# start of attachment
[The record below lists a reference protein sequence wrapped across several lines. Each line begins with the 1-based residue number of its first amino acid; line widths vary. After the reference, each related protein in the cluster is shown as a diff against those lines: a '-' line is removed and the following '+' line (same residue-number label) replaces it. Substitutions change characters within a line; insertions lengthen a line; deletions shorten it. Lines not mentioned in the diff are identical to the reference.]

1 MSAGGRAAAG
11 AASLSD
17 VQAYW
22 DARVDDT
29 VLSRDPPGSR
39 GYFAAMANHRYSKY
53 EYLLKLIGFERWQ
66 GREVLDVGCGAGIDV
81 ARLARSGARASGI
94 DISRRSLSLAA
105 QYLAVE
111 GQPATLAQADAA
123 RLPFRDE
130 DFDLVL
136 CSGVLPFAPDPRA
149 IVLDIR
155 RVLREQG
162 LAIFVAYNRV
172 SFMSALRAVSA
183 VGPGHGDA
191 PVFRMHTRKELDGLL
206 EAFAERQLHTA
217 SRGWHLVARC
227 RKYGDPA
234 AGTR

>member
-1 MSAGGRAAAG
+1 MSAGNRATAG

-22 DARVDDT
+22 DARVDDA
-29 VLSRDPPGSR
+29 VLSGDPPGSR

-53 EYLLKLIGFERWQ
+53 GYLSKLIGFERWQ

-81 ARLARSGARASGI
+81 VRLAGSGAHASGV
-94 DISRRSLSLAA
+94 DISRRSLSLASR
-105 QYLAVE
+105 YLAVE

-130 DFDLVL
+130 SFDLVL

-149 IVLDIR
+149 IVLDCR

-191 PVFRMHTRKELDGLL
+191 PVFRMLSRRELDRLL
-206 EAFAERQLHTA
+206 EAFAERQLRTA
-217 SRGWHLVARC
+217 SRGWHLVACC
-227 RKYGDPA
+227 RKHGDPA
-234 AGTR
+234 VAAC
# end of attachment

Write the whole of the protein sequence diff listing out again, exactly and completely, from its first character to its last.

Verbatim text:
[The record below lists a reference protein sequence wrapped across several lines. Each line begins with the 1-based residue number of its first amino acid; line widths vary. After the reference, each related protein in the cluster is shown as a diff against those lines: a '-' line is removed and the following '+' line (same residue-number label) replaces it. Substitutions change characters within a line; insertions lengthen a line; deletions shorten it. Lines not mentioned in the diff are identical to the reference.]

1 MSAGGRAAAG
11 AASLSD
17 VQAYW
22 DARVDDT
29 VLSRDPPGSR
39 GYFAAMANHRYSKY
53 EYLLKLIGFERWQ
66 GREVLDVGCGAGIDV
81 ARLARSGARASGI
94 DISRRSLSLAA
105 QYLAVE
111 GQPATLAQADAA
123 RLPFRDE
130 DFDLVL
136 CSGVLPFAPDPRA
149 IVLDIR
155 RVLREQG
162 LAIFVAYNRV
172 SFMSALRAVSA
183 VGPGHGDA
191 PVFRMHTRKELDGLL
206 EAFAERQLHTA
217 SRGWHLVARC
227 RKYGDPA
234 AGTR

>member
-1 MSAGGRAAAG
+1 MSAGNRATAG

-22 DARVDDT
+22 DARVDDA
-29 VLSRDPPGSR
+29 VLSGDPPGSR

-53 EYLLKLIGFERWQ
+53 GYLSKLIGFERWQ

-81 ARLARSGARASGI
+81 VRLAGSGAHASGV
-94 DISRRSLSLAA
+94 DISRRSLSLASR
-105 QYLAVE
+105 YLAVE

-130 DFDLVL
+130 SFDLVL

-149 IVLDIR
+149 IVLDCR

-191 PVFRMHTRKELDGLL
+191 PVFRMLSRRELDRLL
-206 EAFAERQLHTA
+206 EAFAERQLRTA
-217 SRGWHLVARC
+217 SRGWHLVACC
-227 RKYGDPA
+227 RKHGDPA
-234 AGTR
+234 VAAC